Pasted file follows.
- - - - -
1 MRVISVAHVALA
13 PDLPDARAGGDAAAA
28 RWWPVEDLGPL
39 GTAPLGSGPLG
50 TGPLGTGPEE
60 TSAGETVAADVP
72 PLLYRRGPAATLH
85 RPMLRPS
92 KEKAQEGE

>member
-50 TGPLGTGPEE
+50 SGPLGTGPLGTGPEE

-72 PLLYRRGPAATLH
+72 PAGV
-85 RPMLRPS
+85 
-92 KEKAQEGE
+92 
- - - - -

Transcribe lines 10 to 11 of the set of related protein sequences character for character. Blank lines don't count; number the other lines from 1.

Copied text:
>member
-50 TGPLGTGPEE